Tell us about your role at SAP?
My title is of Omnichannel Banking Director and I work as a Solution Manager within the Banking Industry Business Unit (IBU).
My role is three-fold. First, I support the teams of Account Executives (AE) and Relationship Managers (RM) who are actively selling and supporting customers in the field. The support activities vary from providing product expertise, to conducting demos, to supporting sales opportunities, to responding to RFPs, to providing on-sight assistance for banks working on Omnichannel strategies.
The second area of focus is in Product Management (PM), which is active management of feature backlogs, enhancement requests, and strategic alignment of product releases to the IBU strategic goals and objectives, and feature prioritization.
The last area of focus is Product Marketing, where I support Trade Shows, manage product collateral, and support the Analyst community on product features and differentiators.
Could you give us some background on the mobile financial services offered by SAP?
SAP has four main areas of focus within the FSI space – Mobility, Cloud, Analytics, and Big Data. In each of these areas, SAP brings to bear a variety of solutions including SAP Core Banking, the SAP Mobility Platform (SMP), Real-time Analytics, the SAP Financial Services Network (FSI), Omnichannel Platform, Real-time offer Management (RTOM), and HANA in memory computing. All of the above can be delivered securely on customer premise, in the SAP Cloud or utilising a combination of the two.
The SAP Core Banking supports account and deposit management as well as loan origination, management and administration.
The SMP platform enables a bank to provide B2C and B2E mobile solutions to their customers and employees in a scalable, high performance, and maintainable platform.
Real-time analytics consumes data across the banking organization and provides real-time decisions on risk, liquidity, account positions, and what-if scenarios.
SAP FSI – provide cloud based connectivity between banks and their commercial customers allowing a virtual direct connection for payments and back end processing between the bank and the business enterprise.
The SAP Omnichannel product provides digital banking services for Consumer and Commercial customers in a scalable, modular, highly reusable platform with consistent responsive design user interfaces across all channels.
The RTOM platform provides offer management and offer analytics to allow banks to provide offers that are highly relevant and personal to their users in the digital channel space. RTOM is often delivered with the Omnichannel product.
HANA for FSI allows banks the power and speed of in memory computing for analytics, offers, risk management, and customer servicing.
What do you perceive as the primary disruptive factors in mobile banking?
In Developed markets, disruption is occurring in the payments space and the mobility space. Banks are eager to reduce the churn of customers leaving banking payment rails to alternative vehicles such as PayPal, etc. To address this space, banks must deliver a rapid pace of innovative new features to keep the user community happy. To do so is requiring banks to re-examine the solutions already in place and address the number of silos that result in long release and development cycles. This is where Omnichannel is providing value – reducing the number of customer touch point and unifying the customer experience.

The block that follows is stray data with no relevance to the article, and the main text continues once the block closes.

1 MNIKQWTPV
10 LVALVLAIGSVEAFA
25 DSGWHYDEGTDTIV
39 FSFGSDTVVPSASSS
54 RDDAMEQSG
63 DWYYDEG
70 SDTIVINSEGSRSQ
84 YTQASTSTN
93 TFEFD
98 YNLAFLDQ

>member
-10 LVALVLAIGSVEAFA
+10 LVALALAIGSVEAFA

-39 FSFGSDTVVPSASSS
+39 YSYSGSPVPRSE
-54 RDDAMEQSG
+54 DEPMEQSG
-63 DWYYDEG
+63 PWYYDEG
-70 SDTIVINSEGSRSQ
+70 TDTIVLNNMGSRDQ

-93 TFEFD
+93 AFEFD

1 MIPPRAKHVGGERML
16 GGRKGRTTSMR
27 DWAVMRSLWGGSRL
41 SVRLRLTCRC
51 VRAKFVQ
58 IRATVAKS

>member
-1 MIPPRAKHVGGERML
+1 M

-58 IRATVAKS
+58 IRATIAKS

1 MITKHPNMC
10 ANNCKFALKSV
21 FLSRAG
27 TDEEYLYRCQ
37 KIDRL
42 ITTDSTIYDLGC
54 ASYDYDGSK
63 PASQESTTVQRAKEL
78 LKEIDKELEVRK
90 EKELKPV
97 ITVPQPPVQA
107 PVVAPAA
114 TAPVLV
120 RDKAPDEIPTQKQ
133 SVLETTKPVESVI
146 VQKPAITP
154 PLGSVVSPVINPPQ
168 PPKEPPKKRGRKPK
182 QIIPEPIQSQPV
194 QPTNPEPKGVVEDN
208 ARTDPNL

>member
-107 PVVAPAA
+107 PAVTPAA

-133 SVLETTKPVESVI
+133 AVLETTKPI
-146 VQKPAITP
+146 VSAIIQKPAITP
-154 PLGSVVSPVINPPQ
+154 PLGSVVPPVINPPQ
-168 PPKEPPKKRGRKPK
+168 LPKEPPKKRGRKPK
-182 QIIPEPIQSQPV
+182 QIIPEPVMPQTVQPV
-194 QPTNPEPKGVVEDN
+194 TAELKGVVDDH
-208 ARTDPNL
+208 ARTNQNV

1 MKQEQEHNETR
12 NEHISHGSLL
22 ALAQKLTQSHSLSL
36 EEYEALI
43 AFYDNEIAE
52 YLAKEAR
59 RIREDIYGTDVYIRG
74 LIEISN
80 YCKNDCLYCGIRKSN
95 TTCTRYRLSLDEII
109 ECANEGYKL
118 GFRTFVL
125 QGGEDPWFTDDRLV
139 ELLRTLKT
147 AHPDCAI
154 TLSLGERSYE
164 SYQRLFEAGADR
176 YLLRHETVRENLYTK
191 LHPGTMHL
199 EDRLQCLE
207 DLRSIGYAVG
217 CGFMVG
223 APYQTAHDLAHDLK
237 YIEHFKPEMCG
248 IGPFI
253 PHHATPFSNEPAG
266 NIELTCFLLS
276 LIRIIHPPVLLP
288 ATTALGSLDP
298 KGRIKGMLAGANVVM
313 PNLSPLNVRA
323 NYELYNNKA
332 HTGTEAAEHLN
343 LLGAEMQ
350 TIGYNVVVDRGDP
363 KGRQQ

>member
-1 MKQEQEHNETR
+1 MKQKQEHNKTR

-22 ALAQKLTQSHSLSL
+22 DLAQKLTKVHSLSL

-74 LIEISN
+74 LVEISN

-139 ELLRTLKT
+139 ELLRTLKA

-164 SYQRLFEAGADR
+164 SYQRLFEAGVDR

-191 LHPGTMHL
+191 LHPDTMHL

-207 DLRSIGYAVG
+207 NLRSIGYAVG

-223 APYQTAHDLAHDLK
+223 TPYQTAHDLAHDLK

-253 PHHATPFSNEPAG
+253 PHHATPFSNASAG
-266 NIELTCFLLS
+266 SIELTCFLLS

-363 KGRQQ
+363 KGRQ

When Omnichannel is tied into Real-time Analytics and RTOM, customers are not only able to receive relevant and personal offers, but are also able to start a process in one channel and complete in another. An example would be a user who accesses the bank via their tablet, starts a loan application, then leaves the channel and later access via online. All the information in the loan application is orchestrated and the user can continue with the application without having to re-enter the previous information.
In the payments space, innovation is appearing as stored value accounts for pre-paid services offered by the bank. Banks have been losing the space on pre-paid instruments largely because of the cost of servicing low value customers and KYC concerns. By offering innovative self-serving KYC features, such as national identity / driver’s license image upload and then being able to access this information across all channels will help reduce risk, assist in compliance, and increase customer satisfaction and usage.
In emerging markets, the most disruptive innovation on mobility is using the mobile channel to help banks address the unbanked / under banked market referenced as “Inclusive Banking”. This disruption is taking two forms – the first is being able to provide core banking and deposit services on the mobile device. This is achieved through a combination of bank partners and distributors of banking products.
The second is being able to on-board these customers through mobility distributed through trusted banking partners. Key to both areas is cost. As such banks are seeking alternatives to core banking management and this is where the SAP SMP Mobile Banking provides a solution. A good example of where Inclusive Banking is happening and where SAP solutions are being used is here.
What do you like best about Juniper Research’s research into the above sector?
Juniper Research provides an assessment of the disruptive factors rather than feature function comparisons among solution providers, which is much more relevant and of interest to the banks.
Banks are looking to learn how to “sweat their assets” by getting more out of these mobility investments rather than deploy yet another silo’d solution. Omnichannel is emerging as a key trend for banks since it addresses connecting to customers not matter the channel.